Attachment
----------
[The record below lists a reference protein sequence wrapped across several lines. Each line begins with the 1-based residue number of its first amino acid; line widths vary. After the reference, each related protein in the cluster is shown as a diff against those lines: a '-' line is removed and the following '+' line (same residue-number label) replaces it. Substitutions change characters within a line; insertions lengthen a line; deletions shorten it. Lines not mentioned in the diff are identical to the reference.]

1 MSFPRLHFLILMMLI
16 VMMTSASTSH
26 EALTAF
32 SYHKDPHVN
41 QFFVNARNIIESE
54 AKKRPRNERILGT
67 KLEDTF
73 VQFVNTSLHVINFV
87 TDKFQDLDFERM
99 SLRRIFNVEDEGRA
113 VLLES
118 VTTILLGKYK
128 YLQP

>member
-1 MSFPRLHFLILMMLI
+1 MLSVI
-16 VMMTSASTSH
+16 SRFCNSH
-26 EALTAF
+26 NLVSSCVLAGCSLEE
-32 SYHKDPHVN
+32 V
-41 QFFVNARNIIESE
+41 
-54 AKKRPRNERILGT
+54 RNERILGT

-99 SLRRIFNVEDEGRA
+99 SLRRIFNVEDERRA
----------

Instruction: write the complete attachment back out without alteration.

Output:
[The record below lists a reference protein sequence wrapped across several lines. Each line begins with the 1-based residue number of its first amino acid; line widths vary. After the reference, each related protein in the cluster is shown as a diff against those lines: a '-' line is removed and the following '+' line (same residue-number label) replaces it. Substitutions change characters within a line; insertions lengthen a line; deletions shorten it. Lines not mentioned in the diff are identical to the reference.]

1 MSFPRLHFLILMMLI
16 VMMTSASTSH
26 EALTAF
32 SYHKDPHVN
41 QFFVNARNIIESE
54 AKKRPRNERILGT
67 KLEDTF
73 VQFVNTSLHVINFV
87 TDKFQDLDFERM
99 SLRRIFNVEDEGRA
113 VLLES
118 VTTILLGKYK
128 YLQP

>member
-1 MSFPRLHFLILMMLI
+1 MLSVI
-16 VMMTSASTSH
+16 SRFCNSH
-26 EALTAF
+26 NLVSSCVLAGCSLEE
-32 SYHKDPHVN
+32 V
-41 QFFVNARNIIESE
+41 
-54 AKKRPRNERILGT
+54 RNERILGT

-99 SLRRIFNVEDEGRA
+99 SLRRIFNVEDERRA